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(LEAD) U.S. supports S. Korea's policy on N. Korea: Campbell

All Headlines 17:12 June 10, 2011

(ATTN: ADDS last 5 paras with Wi's trip to China, Lognivov's talks with Wi; ADDS photo at bottom)

SEOUL, June 10 (Yonhap) -- The United States supports South Korea's view that inter-Korean dialogue should take place before the resumption of talks between Washington and Pyongyang or the stalled six-party denuclearization talks, a senior Washington official said Friday.

"We believe that the essential approach that South Korea has laid out is the right one. We would like to see a resumption of talks and dialogue, but we also believe that the South Korean approach will bear fruit," Assistant Secretary of State Kurt Campbell told reporters.

Campbell arrived in Seoul earlier in the day on the final leg of his Asia tour that also took him to China, Mongolia and Indonesia. He met with South Korean Foreign Minister Kim Sung-hwan and Deputy Foreign Minister Kim Jae-shin for discussions on a range of issues, including their joint strategy toward North Korea, the Korea-U.S. free trade agreement and their joint probe into allegations that the U.S. military buried the toxic defoliant Agent Orange at one of its former bases in South Korea.

In the meeting between Campbell and Deputy Foreign Minister Kim, the sides agreed on a June 24 visit to Washington by the foreign minister at the invitation of U.S. Secretary of State Hillary Clinton, the officials said in their joint meeting with reporters.

"He graciously accepted and he will be coming ... for intense consultations in terms of the next steps with respect to our joint strategy on North Korea and other matters in Northeast Asia, including the ASEAN regional forum and upcoming East Asia summit," Campbell said.

Speaking of his trip to Beijing earlier in the week, Campbell said China was also in support of South Korea's policy toward North Korea, despite Pyongyang's recent threats to cut off all relations with Seoul.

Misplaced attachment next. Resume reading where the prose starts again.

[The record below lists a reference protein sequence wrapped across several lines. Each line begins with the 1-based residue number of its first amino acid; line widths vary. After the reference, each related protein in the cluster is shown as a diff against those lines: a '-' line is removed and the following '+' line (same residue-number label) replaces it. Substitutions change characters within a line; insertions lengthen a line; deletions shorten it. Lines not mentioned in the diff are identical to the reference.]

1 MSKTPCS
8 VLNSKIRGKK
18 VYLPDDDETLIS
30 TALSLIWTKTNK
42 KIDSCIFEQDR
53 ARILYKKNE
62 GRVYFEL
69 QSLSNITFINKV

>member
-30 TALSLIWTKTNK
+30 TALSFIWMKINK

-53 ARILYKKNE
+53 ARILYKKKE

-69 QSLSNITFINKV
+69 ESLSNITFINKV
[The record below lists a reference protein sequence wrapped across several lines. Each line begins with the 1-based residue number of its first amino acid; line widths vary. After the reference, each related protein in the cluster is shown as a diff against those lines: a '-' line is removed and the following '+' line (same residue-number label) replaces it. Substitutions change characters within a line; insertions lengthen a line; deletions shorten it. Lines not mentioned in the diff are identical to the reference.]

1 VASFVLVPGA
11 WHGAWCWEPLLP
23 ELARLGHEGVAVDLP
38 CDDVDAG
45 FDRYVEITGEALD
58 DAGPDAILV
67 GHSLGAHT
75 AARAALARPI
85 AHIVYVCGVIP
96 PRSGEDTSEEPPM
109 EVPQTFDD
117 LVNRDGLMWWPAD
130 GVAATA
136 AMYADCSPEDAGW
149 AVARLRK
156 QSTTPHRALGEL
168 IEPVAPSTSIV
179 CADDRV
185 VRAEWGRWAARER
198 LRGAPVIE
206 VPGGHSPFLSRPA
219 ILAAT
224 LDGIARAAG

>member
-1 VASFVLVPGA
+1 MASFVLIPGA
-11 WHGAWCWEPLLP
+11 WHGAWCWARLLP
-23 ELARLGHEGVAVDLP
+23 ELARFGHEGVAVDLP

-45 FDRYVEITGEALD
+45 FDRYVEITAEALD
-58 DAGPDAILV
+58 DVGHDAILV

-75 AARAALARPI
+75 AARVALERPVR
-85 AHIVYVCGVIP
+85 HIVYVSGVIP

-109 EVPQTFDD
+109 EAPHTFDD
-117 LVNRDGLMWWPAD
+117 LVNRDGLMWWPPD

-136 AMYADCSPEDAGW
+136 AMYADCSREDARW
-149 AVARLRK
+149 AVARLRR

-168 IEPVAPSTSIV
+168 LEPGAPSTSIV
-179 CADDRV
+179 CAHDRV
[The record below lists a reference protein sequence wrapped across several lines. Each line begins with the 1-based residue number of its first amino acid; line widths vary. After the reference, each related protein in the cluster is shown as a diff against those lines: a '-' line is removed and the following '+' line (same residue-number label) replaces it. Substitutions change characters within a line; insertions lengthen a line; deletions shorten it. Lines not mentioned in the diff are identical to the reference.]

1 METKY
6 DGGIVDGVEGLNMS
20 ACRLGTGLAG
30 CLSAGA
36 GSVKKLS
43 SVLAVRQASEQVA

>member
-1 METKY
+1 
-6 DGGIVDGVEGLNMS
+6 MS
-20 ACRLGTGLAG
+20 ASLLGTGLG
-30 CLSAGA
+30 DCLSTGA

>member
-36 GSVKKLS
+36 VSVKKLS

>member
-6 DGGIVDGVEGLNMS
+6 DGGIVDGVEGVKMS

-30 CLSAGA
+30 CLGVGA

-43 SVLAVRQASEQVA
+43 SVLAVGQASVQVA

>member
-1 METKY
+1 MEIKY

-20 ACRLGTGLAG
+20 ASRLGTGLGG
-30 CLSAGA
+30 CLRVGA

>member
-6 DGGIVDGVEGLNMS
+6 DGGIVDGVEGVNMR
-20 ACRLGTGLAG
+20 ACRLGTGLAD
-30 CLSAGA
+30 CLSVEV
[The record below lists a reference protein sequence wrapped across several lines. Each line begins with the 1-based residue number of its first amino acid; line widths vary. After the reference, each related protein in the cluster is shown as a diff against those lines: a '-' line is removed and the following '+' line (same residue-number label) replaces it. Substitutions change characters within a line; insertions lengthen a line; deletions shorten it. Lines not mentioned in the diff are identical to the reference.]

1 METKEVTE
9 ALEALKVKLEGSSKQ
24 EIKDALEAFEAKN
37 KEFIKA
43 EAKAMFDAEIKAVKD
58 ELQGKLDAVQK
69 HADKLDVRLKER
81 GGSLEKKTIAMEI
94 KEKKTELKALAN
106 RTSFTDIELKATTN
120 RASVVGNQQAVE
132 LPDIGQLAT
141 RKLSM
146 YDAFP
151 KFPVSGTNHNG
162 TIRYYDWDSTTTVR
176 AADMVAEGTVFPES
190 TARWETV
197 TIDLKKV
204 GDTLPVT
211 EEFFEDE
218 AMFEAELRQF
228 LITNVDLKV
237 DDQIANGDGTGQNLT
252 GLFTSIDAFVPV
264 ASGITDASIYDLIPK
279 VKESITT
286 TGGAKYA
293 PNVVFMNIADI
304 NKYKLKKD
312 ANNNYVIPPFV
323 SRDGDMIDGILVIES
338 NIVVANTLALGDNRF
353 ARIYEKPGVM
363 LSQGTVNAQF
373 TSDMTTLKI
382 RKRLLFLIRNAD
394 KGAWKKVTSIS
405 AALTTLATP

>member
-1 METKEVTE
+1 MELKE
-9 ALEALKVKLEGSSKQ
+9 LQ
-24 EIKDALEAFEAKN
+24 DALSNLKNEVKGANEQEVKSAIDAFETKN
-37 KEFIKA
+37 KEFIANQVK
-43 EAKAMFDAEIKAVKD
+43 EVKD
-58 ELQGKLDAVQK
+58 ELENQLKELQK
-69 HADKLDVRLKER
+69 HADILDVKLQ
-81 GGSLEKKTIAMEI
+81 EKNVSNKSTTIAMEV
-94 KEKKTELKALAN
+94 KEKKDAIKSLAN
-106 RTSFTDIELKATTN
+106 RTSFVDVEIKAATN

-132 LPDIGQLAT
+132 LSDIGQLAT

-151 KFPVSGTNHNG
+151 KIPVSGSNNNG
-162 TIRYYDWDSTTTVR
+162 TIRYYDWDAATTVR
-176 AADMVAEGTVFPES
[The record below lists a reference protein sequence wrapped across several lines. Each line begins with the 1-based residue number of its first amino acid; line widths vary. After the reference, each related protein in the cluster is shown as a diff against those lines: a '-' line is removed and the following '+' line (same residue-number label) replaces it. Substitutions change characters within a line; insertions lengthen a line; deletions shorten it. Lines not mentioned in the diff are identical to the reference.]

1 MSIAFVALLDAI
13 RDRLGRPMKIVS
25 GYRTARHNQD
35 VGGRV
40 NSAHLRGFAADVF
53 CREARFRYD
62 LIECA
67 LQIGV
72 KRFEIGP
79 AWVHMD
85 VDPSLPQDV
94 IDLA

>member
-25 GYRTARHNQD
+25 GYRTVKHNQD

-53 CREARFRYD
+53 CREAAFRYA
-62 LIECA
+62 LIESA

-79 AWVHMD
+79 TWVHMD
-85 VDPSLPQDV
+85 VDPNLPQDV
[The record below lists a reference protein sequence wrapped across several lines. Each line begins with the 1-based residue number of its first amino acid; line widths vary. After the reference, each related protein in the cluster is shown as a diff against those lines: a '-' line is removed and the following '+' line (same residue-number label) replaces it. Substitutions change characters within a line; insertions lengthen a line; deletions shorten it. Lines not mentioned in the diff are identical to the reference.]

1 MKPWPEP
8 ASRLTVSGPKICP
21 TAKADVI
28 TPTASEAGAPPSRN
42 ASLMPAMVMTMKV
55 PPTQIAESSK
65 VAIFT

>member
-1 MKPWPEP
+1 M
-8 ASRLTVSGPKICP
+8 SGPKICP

"We have many areas that are common between the United States and China, and South Korea and China, but also a few areas of difference. But I think we all agreed that there has to be improvement between the North and the South, and I think China wants to take efforts to help support that process," he said. "In all of our meetings, we urged China to make best efforts to encourage North Korea to improve relations with South Korea."

He also said the Chinese were surprised by North Korea's sudden divulgence last week of a series of secret meetings it had with the South starting in May. The North's state media claimed it was begged by the South for summit meetings between South Korean President Lee Myung-bak and North Korean leader Kim Jong-il.

"Kim Jong-il, I think as you know, had recently been in China, and when he was there I don't think the North Koreans gave any indication that they were about to so abruptly break off contact and so publicly with South Korea," Campbell said. "I think we expressed our concerns and I think all of our Chinese interlocutors ... indicated that they had no knowledge in advance that such steps were being contemplated."

"I think it would be fair to say that the Chinese interlocutors were concerned by the disruption in talks and a little surprised, and very much want to see improvement in dialogue between the North and the South, and we've encouraged that process as well."

On the possible resumption of food aid to the North, which has recently made a series of appeals for assistance from the international community, Campbell said the U.S. is still reviewing data of the food situation there.

"We did very clearly communicate to South Korean friends that no decision has been taken and that under any circumstances we will coordinate closely in advance with South Korea as we go forward," he said.

Campbell also met with Seoul's chief nuclear envoy Wi Sung-lac for further discussions on the North before returning to the U.S. later in the day.

Wi returned Thursday from Beijing after meeting with Wu Dawei, his Chinese counterpart at the six-party talks that also include North Korea, Japan, Russia and the U.S. The six-way negotiations, which aim to dismantle the North's nuclear weapons programs through economic and political incentives, have been stalled since December 2008.

China, North Korea's major communist ally and benefactor, seemed to take a step back from its earlier position of giving full support to the so-called three-step approach that places inter-Korean dialogue before talks between Washington and Pyongyang and the six-party forum, according to a foreign ministry official who spoke on the condition of anonymity.

"We got the impression that China was influenced by the reality" of North Korea's recent threats and accusations against Seoul, the official told reporters. "They seemed to indicate that (circumstances have) turned difficult. But they, too, agreed on the need for and importance of inter-Korean dialogue and said they would work to make it happen."

Moscow's deputy nuclear envoy, Grigory Logvinov, also met with Wi in Seoul earlier Friday to discuss the next steps in dealing with Pyongyang.

"Russia also agrees with us on our approach. They expressed their support for the process of (resuming) inter-Korean dialogue," the ministry official said.


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